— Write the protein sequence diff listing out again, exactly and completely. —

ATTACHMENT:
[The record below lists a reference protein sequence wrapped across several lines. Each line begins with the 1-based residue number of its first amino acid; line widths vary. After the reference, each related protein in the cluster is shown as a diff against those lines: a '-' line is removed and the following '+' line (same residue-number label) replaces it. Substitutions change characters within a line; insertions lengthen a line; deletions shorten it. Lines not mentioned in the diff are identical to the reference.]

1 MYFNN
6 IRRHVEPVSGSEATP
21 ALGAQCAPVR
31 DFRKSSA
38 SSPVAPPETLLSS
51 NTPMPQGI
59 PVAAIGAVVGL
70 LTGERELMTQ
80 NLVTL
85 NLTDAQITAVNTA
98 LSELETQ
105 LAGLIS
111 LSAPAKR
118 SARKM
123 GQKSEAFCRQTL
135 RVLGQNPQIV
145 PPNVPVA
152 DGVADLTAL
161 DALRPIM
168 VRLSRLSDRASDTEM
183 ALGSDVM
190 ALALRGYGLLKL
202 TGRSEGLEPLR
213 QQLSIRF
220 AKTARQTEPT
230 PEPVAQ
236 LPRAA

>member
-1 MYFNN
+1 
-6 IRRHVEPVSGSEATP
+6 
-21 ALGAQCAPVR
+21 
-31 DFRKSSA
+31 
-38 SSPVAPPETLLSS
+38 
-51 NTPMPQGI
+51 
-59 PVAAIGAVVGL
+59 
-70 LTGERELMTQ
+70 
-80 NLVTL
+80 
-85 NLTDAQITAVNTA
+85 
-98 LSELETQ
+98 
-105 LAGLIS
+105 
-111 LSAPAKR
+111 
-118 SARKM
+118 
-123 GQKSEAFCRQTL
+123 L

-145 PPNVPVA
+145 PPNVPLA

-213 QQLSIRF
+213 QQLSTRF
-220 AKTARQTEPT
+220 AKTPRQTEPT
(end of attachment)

[The record below lists a reference protein sequence wrapped across several lines. Each line begins with the 1-based residue number of its first amino acid; line widths vary. After the reference, each related protein in the cluster is shown as a diff against those lines: a '-' line is removed and the following '+' line (same residue-number label) replaces it. Substitutions change characters within a line; insertions lengthen a line; deletions shorten it. Lines not mentioned in the diff are identical to the reference.]

1 MYFNN
6 IRRHVEPVSGSEATP
21 ALGAQCAPVR
31 DFRKSSA
38 SSPVAPPETLLSS
51 NTPMPQGI
59 PVAAIGAVVGL
70 LTGERELMTQ
80 NLVTL
85 NLTDAQITAVNTA
98 LSELETQ
105 LAGLIS
111 LSAPAKR
118 SARKM
123 GQKSEAFCRQTL
135 RVLGQNPQIV
145 PPNVPVA
152 DGVADLTAL
161 DALRPIM
168 VRLSRLSDRASDTEM
183 ALGSDVM
190 ALALRGYGLLKL
202 TGRSEGLEPLR
213 QQLSIRF
220 AKTARQTEPT
230 PEPVAQ
236 LPRAA

>member
-1 MYFNN
+1 
-6 IRRHVEPVSGSEATP
+6 
-21 ALGAQCAPVR
+21 
-31 DFRKSSA
+31 
-38 SSPVAPPETLLSS
+38 
-51 NTPMPQGI
+51 
-59 PVAAIGAVVGL
+59 
-70 LTGERELMTQ
+70 
-80 NLVTL
+80 
-85 NLTDAQITAVNTA
+85 
-98 LSELETQ
+98 
-105 LAGLIS
+105 
-111 LSAPAKR
+111 
-118 SARKM
+118 
-123 GQKSEAFCRQTL
+123 L

-145 PPNVPVA
+145 PPNVPLA

-213 QQLSIRF
+213 QQLSTRF
-220 AKTARQTEPT
+220 AKTPRQTEPT